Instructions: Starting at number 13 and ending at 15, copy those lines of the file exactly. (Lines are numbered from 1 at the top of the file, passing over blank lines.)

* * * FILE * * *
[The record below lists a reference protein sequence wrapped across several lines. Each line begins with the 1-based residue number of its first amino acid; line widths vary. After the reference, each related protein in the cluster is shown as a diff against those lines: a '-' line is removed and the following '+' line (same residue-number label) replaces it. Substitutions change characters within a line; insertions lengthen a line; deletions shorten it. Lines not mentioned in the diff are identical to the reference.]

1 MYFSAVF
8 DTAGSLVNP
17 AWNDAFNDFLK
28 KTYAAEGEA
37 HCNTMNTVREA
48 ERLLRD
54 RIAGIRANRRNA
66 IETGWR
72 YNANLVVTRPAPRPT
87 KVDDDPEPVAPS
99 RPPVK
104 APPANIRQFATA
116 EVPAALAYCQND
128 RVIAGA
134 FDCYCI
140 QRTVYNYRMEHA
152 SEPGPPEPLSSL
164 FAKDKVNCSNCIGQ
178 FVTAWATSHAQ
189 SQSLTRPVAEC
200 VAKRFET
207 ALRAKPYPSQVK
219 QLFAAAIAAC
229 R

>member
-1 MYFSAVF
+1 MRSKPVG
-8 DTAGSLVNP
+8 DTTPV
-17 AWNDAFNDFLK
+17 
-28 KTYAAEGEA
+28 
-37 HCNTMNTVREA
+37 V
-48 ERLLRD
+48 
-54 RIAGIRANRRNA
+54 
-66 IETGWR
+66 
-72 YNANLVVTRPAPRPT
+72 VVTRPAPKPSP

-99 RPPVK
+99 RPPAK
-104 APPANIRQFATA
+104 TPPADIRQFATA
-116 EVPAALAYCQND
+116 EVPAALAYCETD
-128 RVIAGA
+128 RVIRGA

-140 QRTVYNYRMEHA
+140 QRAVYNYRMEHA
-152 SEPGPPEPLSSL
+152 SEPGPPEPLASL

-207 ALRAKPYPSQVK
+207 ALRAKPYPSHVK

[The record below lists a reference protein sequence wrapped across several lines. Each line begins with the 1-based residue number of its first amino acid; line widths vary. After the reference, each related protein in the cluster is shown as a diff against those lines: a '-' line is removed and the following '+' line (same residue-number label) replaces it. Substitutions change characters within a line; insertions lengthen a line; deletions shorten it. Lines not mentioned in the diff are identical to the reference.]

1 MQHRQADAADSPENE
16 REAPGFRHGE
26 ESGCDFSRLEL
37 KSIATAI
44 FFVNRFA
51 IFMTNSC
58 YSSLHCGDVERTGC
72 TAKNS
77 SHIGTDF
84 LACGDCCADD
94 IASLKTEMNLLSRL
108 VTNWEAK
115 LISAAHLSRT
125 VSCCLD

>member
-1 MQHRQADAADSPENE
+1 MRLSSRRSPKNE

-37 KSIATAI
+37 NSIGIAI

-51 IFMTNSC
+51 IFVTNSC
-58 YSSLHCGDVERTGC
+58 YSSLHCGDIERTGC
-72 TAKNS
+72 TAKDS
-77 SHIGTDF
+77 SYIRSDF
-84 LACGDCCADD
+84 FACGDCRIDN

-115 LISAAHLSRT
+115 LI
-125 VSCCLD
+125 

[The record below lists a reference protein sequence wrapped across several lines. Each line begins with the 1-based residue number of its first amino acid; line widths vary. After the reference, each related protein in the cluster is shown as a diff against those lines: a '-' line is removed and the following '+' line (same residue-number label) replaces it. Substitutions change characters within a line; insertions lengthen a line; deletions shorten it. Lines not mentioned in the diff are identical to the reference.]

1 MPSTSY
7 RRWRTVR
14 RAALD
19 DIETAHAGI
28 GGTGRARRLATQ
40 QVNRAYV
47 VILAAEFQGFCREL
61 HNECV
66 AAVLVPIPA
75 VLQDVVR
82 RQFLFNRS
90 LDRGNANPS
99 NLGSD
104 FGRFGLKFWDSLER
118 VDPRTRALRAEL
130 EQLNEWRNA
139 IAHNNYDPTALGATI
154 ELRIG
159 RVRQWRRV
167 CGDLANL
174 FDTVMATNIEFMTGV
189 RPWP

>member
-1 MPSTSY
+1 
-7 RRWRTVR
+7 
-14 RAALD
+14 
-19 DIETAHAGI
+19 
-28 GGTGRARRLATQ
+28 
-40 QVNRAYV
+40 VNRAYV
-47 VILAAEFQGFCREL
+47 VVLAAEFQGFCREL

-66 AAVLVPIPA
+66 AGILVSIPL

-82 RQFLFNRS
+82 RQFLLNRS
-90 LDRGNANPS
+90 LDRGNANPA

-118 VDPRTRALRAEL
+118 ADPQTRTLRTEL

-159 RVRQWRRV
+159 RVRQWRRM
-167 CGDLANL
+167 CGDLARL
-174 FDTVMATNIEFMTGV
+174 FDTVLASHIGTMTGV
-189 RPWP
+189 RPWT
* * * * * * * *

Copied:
104 APPANIRQFATA
116 EVPAALAYCQND
128 RVIAGA